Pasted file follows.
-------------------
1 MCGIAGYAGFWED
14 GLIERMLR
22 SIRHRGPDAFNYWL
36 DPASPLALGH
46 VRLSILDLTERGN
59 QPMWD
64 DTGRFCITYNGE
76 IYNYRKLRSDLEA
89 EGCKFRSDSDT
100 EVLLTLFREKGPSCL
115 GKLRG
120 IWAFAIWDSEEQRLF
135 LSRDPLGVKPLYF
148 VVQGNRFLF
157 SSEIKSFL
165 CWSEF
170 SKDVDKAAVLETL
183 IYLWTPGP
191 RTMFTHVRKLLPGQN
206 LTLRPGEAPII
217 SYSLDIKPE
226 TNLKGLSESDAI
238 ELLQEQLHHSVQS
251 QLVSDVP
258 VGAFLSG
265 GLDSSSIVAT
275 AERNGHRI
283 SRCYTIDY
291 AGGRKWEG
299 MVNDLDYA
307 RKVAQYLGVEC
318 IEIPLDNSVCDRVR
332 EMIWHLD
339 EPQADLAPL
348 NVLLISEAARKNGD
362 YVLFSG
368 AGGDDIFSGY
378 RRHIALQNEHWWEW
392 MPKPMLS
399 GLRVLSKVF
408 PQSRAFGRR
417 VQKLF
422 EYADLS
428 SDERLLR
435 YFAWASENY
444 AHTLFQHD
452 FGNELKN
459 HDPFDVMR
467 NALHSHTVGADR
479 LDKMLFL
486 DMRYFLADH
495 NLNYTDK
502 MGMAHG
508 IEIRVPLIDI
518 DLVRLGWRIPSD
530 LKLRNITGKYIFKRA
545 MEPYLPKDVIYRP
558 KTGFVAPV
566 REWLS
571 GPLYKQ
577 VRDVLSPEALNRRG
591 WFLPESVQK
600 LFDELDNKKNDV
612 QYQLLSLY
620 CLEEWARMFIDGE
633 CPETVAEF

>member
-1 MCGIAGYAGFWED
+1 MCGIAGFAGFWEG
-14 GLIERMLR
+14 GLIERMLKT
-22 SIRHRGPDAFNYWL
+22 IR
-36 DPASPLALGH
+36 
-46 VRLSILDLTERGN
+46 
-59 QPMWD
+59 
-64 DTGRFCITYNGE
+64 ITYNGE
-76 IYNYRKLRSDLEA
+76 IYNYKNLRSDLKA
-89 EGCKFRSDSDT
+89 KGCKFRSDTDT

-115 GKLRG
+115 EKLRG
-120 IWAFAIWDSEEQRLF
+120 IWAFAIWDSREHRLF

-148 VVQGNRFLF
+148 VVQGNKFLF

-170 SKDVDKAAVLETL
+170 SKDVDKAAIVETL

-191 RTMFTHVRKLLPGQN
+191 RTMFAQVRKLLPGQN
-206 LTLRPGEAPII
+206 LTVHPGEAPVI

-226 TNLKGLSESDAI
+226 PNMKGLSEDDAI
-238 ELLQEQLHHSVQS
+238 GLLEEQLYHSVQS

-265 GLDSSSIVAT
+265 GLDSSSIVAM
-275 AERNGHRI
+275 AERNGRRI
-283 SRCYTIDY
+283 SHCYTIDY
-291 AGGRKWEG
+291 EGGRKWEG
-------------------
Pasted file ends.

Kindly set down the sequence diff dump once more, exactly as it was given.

1 MCGIAGYAGFWED
14 GLIERMLR
22 SIRHRGPDAFNYWL
36 DPASPLALGH
46 VRLSILDLTERGN
59 QPMWD
64 DTGRFCITYNGE
76 IYNYRKLRSDLEA
89 EGCKFRSDSDT
100 EVLLTLFREKGPSCL
115 GKLRG
120 IWAFAIWDSEEQRLF
135 LSRDPLGVKPLYF
148 VVQGNRFLF
157 SSEIKSFL
165 CWSEF
170 SKDVDKAAVLETL
183 IYLWTPGP
191 RTMFTHVRKLLPGQN
206 LTLRPGEAPII
217 SYSLDIKPE
226 TNLKGLSESDAI
238 ELLQEQLHHSVQS
251 QLVSDVP
258 VGAFLSG
265 GLDSSSIVAT
275 AERNGHRI
283 SRCYTIDY
291 AGGRKWEG
299 MVNDLDYA
307 RKVAQYLGVEC
318 IEIPLDNSVCDRVR
332 EMIWHLD
339 EPQADLAPL
348 NVLLISEAARKNGD
362 YVLFSG
368 AGGDDIFSGY
378 RRHIALQNEHWWEW
392 MPKPMLS
399 GLRVLSKVF
408 PQSRAFGRR
417 VQKLF
422 EYADLS
428 SDERLLR
435 YFAWASENY
444 AHTLFQHD
452 FGNELKN
459 HDPFDVMR
467 NALHSHTVGADR
479 LDKMLFL
486 DMRYFLADH
495 NLNYTDK
502 MGMAHG
508 IEIRVPLIDI
518 DLVRLGWRIPSD
530 LKLRNITGKYIFKRA
545 MEPYLPKDVIYRP
558 KTGFVAPV
566 REWLS
571 GPLYKQ
577 VRDVLSPEALNRRG
591 WFLPESVQK
600 LFDELDNKKNDV
612 QYQLLSLY
620 CLEEWARMFIDGE
633 CPETVAEF

>member
-1 MCGIAGYAGFWED
+1 MCGIAGFAGFWEG
-14 GLIERMLR
+14 GLIERMLKT
-22 SIRHRGPDAFNYWL
+22 IR
-36 DPASPLALGH
+36 
-46 VRLSILDLTERGN
+46 
-59 QPMWD
+59 
-64 DTGRFCITYNGE
+64 ITYNGE
-76 IYNYRKLRSDLEA
+76 IYNYKNLRSDLKA
-89 EGCKFRSDSDT
+89 KGCKFRSDTDT

-115 GKLRG
+115 EKLRG
-120 IWAFAIWDSEEQRLF
+120 IWAFAIWDSREHRLF

-148 VVQGNRFLF
+148 VVQGNKFLF

-170 SKDVDKAAVLETL
+170 SKDVDKAAIVETL

-191 RTMFTHVRKLLPGQN
+191 RTMFAQVRKLLPGQN
-206 LTLRPGEAPII
+206 LTVHPGEAPVI

-226 TNLKGLSESDAI
+226 PNMKGLSEDDAI
-238 ELLQEQLHHSVQS
+238 GLLEEQLYHSVQS

-265 GLDSSSIVAT
+265 GLDSSSIVAM
-275 AERNGHRI
+275 AERNGRRI
-283 SRCYTIDY
+283 SHCYTIDY
-291 AGGRKWEG
+291 EGGRKWEG